Dennis gives six reasons for why he looks upon field experiments as failures. First, in a field test, variability is almost inescapable. You are working with human beings in their natural (as opposed to a controlled) environment. Hence, this variation is extremely difficult to regulate and said insufficient control has an effect on whether the experiment is effective or statistically reliable. Second of all, your skin therapy plan devised in the laboratory may easily become affected in the field, whether it is through simple error or even through personal treatment- for example, if two groups in need of medical treatment are out in the field, and you are a control group that's not receiving treatment, their counselor may make an effort to give them the treatment out of a sense of fairness, thus sabotaging the worthiness of the field test. One third trouble spot as it pertains to field tests is "being unable to estimate the expected impact size and, therefore, being unable to estimate the number of units necessary to achieve an acceptable degree of statistical ability because there are no direct data to calculate expected caseflow. " Fourthly, many tests depend on arbitrarily assigning subject matter. This random project is exactly what lends many experiments their credibility in that this way they can show that the treatment has broadly similar results throughout the targeted human population. In the field, random assignments may be breached, either intentionally or elsewhere. A fifth issue with field experiments, particularly those that can last for several years [which is not unheard of] is usually that the changes in the environment, such as "staff turnover, changes in local money, changes in national regulations" make a difference the experiment adversely. Imagine a report which uses two organizations and four trained advisors who have developed both reliability and an mental relationship with the members. If one among those four advisors leaves, which is fairly likely, especially throughout a long running field experiment, that departure can have a significant impact on the findings. Lastly, and connected with this problem, Dennis records that "few programs are static; the majority are continuously changing, and researchers, find it hard to maintain rigid experimental regimens over an extended period of time. "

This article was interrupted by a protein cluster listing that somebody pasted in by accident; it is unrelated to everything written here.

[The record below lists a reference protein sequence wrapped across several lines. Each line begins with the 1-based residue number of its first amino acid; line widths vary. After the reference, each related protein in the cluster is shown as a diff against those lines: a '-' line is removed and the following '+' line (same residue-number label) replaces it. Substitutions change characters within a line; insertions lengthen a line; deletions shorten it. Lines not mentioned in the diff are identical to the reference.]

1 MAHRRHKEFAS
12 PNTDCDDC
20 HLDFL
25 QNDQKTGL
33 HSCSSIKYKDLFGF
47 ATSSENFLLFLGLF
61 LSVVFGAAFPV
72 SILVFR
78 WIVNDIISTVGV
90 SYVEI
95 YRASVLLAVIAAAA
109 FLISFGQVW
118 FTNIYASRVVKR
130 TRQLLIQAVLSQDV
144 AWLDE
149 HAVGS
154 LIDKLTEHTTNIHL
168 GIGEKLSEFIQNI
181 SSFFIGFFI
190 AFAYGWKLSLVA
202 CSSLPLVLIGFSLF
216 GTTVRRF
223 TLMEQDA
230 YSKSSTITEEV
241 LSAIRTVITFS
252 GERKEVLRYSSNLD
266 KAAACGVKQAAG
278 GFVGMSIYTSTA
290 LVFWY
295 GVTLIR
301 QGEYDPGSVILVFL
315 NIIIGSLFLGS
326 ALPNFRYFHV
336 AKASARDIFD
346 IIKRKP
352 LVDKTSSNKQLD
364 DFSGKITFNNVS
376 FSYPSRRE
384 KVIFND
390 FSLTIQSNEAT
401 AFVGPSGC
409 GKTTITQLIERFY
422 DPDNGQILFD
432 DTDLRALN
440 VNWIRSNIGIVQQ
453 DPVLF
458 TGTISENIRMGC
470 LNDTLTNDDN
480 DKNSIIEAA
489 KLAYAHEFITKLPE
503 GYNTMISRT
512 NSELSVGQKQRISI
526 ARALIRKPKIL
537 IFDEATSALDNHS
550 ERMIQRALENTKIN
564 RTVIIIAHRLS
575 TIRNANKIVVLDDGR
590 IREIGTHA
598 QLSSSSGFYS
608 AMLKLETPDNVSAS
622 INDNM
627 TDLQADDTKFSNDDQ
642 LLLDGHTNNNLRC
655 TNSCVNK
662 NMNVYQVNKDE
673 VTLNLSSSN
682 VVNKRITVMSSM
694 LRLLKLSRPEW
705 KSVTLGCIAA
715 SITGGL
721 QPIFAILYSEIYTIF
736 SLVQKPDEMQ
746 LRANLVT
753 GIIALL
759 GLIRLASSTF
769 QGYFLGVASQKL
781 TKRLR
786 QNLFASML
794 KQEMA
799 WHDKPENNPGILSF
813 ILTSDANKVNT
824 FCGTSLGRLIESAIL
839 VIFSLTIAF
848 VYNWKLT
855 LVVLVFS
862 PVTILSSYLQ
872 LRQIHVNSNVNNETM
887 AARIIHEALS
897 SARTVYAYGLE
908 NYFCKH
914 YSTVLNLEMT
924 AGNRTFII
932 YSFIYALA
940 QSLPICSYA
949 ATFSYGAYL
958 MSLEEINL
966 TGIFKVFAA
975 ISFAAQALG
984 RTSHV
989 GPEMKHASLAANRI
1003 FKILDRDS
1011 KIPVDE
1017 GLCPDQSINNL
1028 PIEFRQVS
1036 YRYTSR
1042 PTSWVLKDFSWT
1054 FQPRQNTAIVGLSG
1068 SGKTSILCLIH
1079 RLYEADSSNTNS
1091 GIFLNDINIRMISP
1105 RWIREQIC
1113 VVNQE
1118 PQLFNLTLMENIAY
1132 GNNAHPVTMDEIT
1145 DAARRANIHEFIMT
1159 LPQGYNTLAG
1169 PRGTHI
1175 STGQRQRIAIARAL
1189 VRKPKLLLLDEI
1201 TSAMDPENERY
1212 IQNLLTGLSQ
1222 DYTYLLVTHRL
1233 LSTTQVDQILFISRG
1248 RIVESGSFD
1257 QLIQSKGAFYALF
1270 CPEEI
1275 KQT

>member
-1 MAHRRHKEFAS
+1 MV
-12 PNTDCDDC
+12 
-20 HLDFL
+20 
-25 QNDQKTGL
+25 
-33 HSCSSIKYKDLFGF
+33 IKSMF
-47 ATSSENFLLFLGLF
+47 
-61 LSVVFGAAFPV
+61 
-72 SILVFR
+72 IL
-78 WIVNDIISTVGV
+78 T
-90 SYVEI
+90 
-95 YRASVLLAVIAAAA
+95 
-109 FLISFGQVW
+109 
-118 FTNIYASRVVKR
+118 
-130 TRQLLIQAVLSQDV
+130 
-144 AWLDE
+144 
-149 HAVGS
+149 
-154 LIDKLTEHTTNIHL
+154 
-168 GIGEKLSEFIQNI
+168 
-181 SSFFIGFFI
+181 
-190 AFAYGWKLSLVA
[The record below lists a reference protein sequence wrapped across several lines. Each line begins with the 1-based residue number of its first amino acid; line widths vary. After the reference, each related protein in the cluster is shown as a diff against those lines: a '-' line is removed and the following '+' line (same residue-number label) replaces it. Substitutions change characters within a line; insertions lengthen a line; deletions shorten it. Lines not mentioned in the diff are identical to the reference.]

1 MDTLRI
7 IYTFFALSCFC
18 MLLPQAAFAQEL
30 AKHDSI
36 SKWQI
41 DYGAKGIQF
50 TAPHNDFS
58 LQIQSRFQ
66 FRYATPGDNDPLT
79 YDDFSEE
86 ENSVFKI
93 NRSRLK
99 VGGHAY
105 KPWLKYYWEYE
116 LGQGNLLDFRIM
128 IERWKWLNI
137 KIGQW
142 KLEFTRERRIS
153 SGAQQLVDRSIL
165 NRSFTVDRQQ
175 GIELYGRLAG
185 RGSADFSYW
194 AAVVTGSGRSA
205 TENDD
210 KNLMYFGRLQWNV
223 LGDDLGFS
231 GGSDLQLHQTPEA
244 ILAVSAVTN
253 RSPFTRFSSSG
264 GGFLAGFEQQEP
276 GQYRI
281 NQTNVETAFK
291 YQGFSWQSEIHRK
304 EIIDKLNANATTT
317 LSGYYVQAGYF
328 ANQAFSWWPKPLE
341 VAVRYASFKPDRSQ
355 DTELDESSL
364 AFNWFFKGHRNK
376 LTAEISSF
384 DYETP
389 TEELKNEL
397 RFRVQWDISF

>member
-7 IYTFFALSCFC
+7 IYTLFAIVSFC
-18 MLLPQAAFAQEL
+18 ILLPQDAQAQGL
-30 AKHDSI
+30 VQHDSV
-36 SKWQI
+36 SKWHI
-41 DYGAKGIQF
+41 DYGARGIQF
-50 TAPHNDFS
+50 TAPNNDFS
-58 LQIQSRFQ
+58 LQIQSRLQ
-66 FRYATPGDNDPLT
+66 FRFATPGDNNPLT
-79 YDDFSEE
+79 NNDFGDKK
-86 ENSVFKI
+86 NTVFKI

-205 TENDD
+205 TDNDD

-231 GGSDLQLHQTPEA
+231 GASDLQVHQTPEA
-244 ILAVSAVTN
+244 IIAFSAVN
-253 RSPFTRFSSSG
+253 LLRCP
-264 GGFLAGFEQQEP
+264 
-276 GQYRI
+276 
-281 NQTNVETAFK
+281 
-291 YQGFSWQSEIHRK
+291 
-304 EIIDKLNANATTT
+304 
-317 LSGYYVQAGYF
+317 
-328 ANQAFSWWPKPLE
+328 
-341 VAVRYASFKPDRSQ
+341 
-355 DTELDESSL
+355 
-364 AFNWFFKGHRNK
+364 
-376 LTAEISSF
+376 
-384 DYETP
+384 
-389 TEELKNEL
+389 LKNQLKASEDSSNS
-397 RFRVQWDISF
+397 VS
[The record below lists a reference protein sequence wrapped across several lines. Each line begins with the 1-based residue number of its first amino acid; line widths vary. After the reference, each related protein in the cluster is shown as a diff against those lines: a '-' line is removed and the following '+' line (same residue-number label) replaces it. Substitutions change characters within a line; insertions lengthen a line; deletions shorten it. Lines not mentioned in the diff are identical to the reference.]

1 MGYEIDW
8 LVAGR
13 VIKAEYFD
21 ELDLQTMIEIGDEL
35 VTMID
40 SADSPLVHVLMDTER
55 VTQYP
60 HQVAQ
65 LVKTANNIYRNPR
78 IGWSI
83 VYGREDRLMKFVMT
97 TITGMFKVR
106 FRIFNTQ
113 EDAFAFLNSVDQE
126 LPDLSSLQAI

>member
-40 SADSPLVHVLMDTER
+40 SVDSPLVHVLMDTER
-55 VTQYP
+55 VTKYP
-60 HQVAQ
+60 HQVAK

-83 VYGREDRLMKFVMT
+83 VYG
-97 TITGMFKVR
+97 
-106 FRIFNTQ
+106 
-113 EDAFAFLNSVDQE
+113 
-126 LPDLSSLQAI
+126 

Nevertheless, Dennis agrees that field experiments are essential for they bring out aspects of a product or hypothesis which are not readily apparent in the course of a laboratory test. Laboratory experiments provide two major purposes. First of all, as was already mentioned, field tests are costly and hard to regulate. However, this can be an debate against field work, not just one and only lab work. The debate made in favour of doing laboratory experiments, specifically in the field of economics is that economics is an inherently theoretical vocation and having said that theories can best be tested in a purely controlled environment that assessments the consequences of economic theories, ideas and stratagems in a "small-scale microeconomic environment in the lab where enough control can be managed. " (Pitt, 1981 at 138. )